Publications are limited to examples of the student handbook and the "Dink," a daily publication for freshmen produced during Freshman Orientation Week. For other student handbooks see call number 378.756 D877S. For discussions of activities related to desegregation at Duke, see annual reports 1959-1960 and 1967-1968. Draft counseling materials are limited to announcements of seminars and conferences. For discussions of Vietnam and the selective service system, see annual reports of 1966-1967 and 1967-1968. For more information on Vietnam, the draft, and the counseling center, see YWCA and YM-YWCA Institute for Nonviolent Study and Action materials. Although there are no membership lists, there are quite inclusive lists of officers from 1888-1936 and 1956-1957.
Wylanta Duke Strayhorn Aycock Holt papers, 1889-1980 3.4 Linear Feet — 2550 items
The Wylanta Duke Strayhorn Aycock Holt papers date from 1889 to 1980, with the bulk of the materials from the 1920s and 1930s. The collection chronicles Wylanta's familial and social life as well as her business dealings.
The Correspondence Series contains primarily incoming correspondence from Wylanta's sister, Hettie, nieces and nephews, and husbands as well as letters to and from a wide range of friends and Durham citizens. It contains a number of holiday greeting and sympathy cards, but does not contain any correspondence explicitly addressed to Brodie L. Duke.
The Clippings Series includes excerpts from newspaper columns and articles which Wylanta collected throughout her life. These clippings include the regular opinion column written by Wylanta's brother, Zapheus A. Rochelle, notes from the society section chronicling Wylanta and others' visits and travels, and coverage of Wylanta and Stayhorn's 1923 motor vehicle accident in Nice, France, as well as other political and social subjects.
The Financial Records Series encompasses deposit slips, receipts, dividend notices, ledgers, and correspondence evidencing Wylanta's business transactions. The series also contains information about her property ownership in the city of Durham.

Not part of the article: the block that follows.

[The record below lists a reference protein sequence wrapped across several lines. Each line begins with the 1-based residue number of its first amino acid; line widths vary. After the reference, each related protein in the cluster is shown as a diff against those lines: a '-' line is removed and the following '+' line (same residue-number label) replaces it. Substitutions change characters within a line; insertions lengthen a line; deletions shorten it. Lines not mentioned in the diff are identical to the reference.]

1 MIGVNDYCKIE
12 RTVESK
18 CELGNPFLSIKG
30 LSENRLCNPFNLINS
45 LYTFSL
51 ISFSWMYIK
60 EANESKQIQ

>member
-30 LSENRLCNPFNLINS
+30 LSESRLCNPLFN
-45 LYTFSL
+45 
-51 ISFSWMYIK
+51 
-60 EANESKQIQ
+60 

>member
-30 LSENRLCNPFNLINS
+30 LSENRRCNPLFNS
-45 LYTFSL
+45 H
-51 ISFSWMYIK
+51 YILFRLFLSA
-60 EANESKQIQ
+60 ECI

The Miscellaneous Series contains assorted handwritten notes and printed commercial images.
The Photographs Series includes a number of portraits of Wylanta, her husbands and her family as well as numerous images of as-yet unidentified individuals. The materials include images of Wylanta in her wedding gowns, snapshots, and portraits. There are also a handful of images of places and an early x-ray of Wylanta's arm following an accident.
Wyatt T. Dixon papers, 1850s-1987 3.6 Linear Feet — Approx. 2700 Items
The Wyatt T. Dixon Papers span the 1850s to 1987, although the bulk of the material dates from 1918 to the 1960s. The collection consists of diaries, vintage photographs, photomechanical prints, postcards, clippings, correspondence, speeches, scrapbooks, printed materials, forms, military records, leaflets, and maps. The Photographs Series comprises the largest portion of the collection. The collection documents the history of Durham, N.C., the Dixon family, activities of the United States Army, American Expeditionary Forces, 30th Division, 113th Field Artillery Unit, Battery C, from 1917 to 1919; Durham, North Carolina; and Dixon's career as a journalist.
The World War I Series chronicles the activities of the American Expeditionary Forces, 113th Field Artillery Unit, Battery C, which consisted primarily of men from Durham, N.C. Dixon's diaries chronicle the unit's movements and activities in the United States and Europe including England, France, Belgium, and Luxembourg. Battery C was involved in the Saint Michiel offensive and the Meuse-Argonne Campaign. The diaries describe camp life in the United States and Europe, including daily routines; camp conditions; outbreaks of measles and other medical situations; and the soldiers' personal recreational activities. The journey by ship to Europe is also described in detail, including the sale of food to the soldiers and the conditions on board. Civilian responses to the soldiers as they visited or traveled through towns and cities in America, France, Belgium, and Luxembourg are noted throughout the diaries. Dixon mentions a unit of African-American soldiers was at Mont Dore, France. There are some snapshot photographs of Battery C which Dixon probably created with his Kodak camera and some formal panoramic photographs of the entire unit. Letters written by Dixon and his family while he was in the Army are found in the Writings Series.
The Writings Series contains some personal correspondence and a diary, but the bulk of the series documents Dixon's career as a writer for newspapers published by the Durham Herald Company in Durham, N.C. In his column "How Times Do Change," Dixon described life in Durham and the surrounding area and the manner in which cityscapes and social life had changed over the past decades.